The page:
Fixing Japan’s Demographic Disaster

Japan - Kyoto

Recently I’ve been trying to catch-up on the backlog of The Economist magazines that have been accumulating on my bedside table. As I perused the magazines, I came across this article titled “Land of Wasted Talent.” The article starts off simple enough:

Unlike an earthquake, a demographic disaster does not strike without warning. Japan’s population of 127m is predicted to fall to 90m by 2050. As recently as 1990, working-age Japanese outnumbered children and the elderly by seven to three. By 2050 the ratio will be one to one. As Japan grows old and feeble, where will its companies find dynamic, energetic workers?

But then things get weird. The obvious answer to me was — have more children . . . right? Well, no.  The answer, according to The Economist, is to throw more women into the workforce. Huh, say what?

I’m sorry, but where is the connection between having more women working and fixing Japan’s demographic disaster? The lack of internal logic like this article is one reason why I have a backlog of Economist magazines.

Frankly, the magazine’s quality of writing seems to be going downhill in pursuit of ideological purity (of a general leftist slant, it is a British magazine afterall). As such, I feel less compelled to read it on a regular basis. And if I see more anti-family articles like this one, maybe I’ll save myself a few bucks and cancel it altogether.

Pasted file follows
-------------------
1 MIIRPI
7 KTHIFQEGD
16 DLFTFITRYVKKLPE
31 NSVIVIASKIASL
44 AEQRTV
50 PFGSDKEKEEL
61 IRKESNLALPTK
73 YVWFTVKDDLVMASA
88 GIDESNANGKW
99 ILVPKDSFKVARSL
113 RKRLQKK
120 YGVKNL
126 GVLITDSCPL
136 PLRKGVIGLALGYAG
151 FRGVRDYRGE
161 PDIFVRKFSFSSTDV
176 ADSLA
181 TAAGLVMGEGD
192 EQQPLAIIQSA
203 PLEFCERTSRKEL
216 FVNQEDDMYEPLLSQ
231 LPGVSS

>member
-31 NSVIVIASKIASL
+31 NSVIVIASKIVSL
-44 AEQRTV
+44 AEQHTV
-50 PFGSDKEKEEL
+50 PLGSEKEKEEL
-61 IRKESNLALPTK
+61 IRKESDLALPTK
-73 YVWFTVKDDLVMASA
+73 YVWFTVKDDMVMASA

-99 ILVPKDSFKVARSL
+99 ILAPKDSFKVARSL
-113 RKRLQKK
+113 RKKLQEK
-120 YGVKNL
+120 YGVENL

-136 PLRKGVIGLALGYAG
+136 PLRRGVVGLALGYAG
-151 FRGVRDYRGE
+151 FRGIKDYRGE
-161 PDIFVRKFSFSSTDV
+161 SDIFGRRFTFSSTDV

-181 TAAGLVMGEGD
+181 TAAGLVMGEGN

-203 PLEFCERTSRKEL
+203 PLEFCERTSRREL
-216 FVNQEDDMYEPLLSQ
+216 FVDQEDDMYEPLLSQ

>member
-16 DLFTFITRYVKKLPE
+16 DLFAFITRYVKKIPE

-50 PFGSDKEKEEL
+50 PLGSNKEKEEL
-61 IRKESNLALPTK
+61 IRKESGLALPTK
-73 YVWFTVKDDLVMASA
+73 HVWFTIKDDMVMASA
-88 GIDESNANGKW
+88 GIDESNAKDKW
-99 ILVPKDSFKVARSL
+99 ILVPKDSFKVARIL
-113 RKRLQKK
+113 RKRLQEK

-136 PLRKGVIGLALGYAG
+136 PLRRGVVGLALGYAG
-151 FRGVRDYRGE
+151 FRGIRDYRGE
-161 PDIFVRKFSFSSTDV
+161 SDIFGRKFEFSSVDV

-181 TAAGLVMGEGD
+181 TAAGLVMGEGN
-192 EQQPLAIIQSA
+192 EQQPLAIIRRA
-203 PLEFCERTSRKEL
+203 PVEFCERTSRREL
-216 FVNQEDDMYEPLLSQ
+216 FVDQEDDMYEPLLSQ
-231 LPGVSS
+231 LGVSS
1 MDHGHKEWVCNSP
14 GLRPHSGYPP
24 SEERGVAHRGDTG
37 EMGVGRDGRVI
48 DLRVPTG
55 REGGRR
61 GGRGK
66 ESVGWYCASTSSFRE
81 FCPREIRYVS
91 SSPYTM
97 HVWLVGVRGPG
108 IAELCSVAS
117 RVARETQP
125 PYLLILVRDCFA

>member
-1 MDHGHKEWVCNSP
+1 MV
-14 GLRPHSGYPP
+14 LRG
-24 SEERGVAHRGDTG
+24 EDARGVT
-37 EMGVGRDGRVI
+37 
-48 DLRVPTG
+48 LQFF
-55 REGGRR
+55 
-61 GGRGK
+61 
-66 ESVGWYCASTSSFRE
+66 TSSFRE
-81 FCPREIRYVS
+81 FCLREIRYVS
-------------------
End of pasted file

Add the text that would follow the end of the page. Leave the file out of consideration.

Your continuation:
The Power of the Family

Free Form Family Tree - Extended Family

Harvard economists Alberto Alesina and Paola Giuliano have written a fascinating study on the power of the family as an economic unit (pdf).  This study adds heft to what I’ve written about in the past about how strong families act as an bulwark against hard economic times.  Here is what they have to say:

The structure of family relationships influences economic behavior and attitudes.  We define our measure of family ties using individual responses from the World Value Survey regarding the role of the family and the love and respect that children need to have fro their parents for over 70 countries.  We show that strong family ties imply more reliance on the family as an economic unit which proves goods and services and less on the market and on the government for social insurance.  With strong family ties home production is higher, labor force participation of women and youngsters, and geographic mobility, lower.  Families are larger (higher fertility and higher family size) with strong family ties, which is consistent with the idea of the family as an important economic unit.  We present evidence on cross country regressions.  To assess causality we look at the behavior of second generation immigrants in the US and we employ a variable based on the grammatical rule of pronoun drop as an instrument for family ties.  Our results indicate a significant influence of the strength of family ties on economic outcomes . . . people belonging to strong family tie societies appear to be happier and satisfied with their life. [emphasis added]

It is a real tragedy that so many Americans use to understand this simple, but now forgotten, truth.